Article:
Cut And Grow Fail: CBO Schools Tea Party Freshman In Basic Economics
Brian Beutler | August 11, 2011, 3:15PM
Rep. Tim Huelskamp (R-KS), a Tea Party-backed freshman who voted against the final debt limit bill, recently asked to hear from the Congressional Budget Office about the impact of government spending on economic growth. It's an article of faith on the right that vastly shrinking government will unleash the forces of private enterprise, and faced with CBO's opposing view, Huelskamp wanted to know the answer to two questions:
1). What current federal departments, agencies, programs, or portions thereof do not contribute to economic growth?
2). In the programs that CBO believes do contribute to economic growth, what level of spending cuts would amount to a level you believe would be significant enough to "probably slow the economic recovery"?
But if the newly elected member of the Budget Committee was hoping the non-partisan CBO would buy into his premise, he'll be sorely disappointed.
In a response letter Thursday, CBO-chief Doug Elmendorf gives Huelskamp a layman's lesson in Keynesian economics: Under current economic circumstances, new federal spending would help economic growth, and current and future cuts could stymie it, particularly if they hit key government investment.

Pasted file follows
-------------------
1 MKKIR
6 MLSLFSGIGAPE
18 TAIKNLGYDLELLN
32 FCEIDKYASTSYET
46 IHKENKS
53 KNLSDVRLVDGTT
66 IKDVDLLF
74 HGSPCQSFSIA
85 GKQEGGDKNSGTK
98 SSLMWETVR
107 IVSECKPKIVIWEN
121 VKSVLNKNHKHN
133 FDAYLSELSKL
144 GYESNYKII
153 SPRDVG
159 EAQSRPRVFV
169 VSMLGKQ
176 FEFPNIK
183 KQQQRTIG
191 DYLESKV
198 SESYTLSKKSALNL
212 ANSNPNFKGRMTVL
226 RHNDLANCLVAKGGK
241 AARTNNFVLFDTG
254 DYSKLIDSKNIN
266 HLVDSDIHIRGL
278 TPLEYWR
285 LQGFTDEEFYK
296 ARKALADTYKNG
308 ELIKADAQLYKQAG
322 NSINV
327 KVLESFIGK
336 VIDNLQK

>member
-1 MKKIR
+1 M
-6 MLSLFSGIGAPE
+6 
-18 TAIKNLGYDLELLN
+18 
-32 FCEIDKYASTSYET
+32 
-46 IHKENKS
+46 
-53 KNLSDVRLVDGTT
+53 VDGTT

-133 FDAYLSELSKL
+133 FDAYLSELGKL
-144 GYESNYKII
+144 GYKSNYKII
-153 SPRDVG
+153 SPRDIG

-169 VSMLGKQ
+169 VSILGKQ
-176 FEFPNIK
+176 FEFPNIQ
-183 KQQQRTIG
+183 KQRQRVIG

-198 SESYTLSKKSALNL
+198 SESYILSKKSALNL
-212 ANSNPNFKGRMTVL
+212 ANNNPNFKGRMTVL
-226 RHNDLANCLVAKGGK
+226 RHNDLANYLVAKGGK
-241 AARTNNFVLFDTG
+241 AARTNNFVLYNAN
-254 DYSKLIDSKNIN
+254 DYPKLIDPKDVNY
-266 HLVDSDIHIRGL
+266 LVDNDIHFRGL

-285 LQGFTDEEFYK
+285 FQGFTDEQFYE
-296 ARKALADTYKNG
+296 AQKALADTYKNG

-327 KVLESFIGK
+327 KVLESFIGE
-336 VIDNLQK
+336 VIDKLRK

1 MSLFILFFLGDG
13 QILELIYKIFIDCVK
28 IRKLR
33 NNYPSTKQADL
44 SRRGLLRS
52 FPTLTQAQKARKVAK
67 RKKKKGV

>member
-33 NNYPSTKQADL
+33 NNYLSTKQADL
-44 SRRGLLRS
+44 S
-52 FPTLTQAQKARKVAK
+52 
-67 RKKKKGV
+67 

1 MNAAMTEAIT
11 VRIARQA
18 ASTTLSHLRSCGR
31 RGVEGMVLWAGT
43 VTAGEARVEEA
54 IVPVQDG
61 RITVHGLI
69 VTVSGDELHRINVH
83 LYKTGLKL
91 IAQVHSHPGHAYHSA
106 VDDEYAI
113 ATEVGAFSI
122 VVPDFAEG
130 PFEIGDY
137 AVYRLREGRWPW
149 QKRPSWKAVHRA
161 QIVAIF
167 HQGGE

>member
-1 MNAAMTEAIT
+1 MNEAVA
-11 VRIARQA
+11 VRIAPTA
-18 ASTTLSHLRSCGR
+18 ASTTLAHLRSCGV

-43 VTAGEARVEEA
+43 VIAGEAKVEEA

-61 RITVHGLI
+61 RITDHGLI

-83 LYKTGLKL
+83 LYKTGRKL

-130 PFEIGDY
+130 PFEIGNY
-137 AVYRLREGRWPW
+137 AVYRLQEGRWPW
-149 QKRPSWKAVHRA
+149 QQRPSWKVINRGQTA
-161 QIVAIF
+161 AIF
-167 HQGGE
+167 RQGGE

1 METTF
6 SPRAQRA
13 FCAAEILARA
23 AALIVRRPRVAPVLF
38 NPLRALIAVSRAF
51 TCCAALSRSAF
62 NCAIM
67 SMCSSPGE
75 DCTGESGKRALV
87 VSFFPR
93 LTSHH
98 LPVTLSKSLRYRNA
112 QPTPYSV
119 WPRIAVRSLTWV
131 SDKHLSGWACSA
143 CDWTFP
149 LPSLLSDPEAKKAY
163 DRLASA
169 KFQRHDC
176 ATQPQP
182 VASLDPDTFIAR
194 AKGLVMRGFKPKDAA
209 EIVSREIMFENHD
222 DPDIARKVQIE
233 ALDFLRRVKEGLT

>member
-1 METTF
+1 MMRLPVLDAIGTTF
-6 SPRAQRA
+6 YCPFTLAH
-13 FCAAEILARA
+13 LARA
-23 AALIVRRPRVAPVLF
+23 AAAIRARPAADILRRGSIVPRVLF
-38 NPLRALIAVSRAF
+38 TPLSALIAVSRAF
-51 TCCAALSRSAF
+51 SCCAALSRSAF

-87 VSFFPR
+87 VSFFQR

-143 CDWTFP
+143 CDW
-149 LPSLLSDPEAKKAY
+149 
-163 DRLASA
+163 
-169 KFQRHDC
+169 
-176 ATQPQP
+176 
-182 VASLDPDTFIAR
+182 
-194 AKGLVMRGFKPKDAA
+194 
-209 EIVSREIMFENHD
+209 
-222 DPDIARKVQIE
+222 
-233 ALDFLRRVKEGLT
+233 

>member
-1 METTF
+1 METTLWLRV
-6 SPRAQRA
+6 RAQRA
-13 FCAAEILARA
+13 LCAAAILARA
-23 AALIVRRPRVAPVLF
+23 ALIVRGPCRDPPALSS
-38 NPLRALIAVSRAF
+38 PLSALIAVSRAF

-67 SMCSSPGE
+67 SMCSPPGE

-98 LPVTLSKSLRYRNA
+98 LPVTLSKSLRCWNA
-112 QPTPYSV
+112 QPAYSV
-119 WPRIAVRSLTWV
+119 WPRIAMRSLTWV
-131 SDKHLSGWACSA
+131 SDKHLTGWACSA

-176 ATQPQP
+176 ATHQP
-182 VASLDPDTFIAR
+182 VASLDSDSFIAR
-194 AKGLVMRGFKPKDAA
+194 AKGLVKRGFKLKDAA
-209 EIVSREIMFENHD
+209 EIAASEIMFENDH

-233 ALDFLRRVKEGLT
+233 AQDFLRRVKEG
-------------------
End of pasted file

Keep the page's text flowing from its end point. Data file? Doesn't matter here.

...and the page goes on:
"When demand for goods and services falls short of the economy's ability to produce them, as is the case currently, increasing government spending can increase aggregate demand and thereby narrow the gap between the economy's actual and potential levels of output," Elmendorf writes.
The precise details matter. The more robust the economy, the lower the impact. But, according to Elmendorf, "when the Federal Reserve's ability to lower short-run interest rates is constrained because those rates are already near zero, as they are currently, the short-run effects of changes in government spending on output tend to be larger than usual."
To illustrate the point, Elmendorf notes that deficit reduction measures that cut spending by $100 billion next fiscal year, and hundreds of billions more over the coming decade "would decrease real (inflation-adjusted) gross national product (GNP) in 2012, 2013, and 2014 by amounts ranging from roughly 0.1 percent to 0.6 percent depending on the year and the assumptions used." In other words, the GOP's current governing theory is damaging the economy and, by implication, costing jobs. And for those Republicans who want to cut more, " a reduction in primary deficits that followed the same gradual time path but was twice as large would produce macroeconomic effects that were roughly twice as large."